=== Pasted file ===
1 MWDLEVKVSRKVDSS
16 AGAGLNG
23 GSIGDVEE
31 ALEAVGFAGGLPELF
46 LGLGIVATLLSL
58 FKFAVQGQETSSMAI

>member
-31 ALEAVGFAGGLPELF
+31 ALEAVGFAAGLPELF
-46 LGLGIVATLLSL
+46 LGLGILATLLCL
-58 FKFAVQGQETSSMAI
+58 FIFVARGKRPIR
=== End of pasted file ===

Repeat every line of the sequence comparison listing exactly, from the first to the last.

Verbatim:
1 MWDLEVKVSRKVDSS
16 AGAGLNG
23 GSIGDVEE
31 ALEAVGFAGGLPELF
46 LGLGIVATLLSL
58 FKFAVQGQETSSMAI

>member
-31 ALEAVGFAGGLPELF
+31 ALEAVGFAAGLPELF
-46 LGLGIVATLLSL
+46 LGLGILATLLCL
-58 FKFAVQGQETSSMAI
+58 FIFVARGKRPIR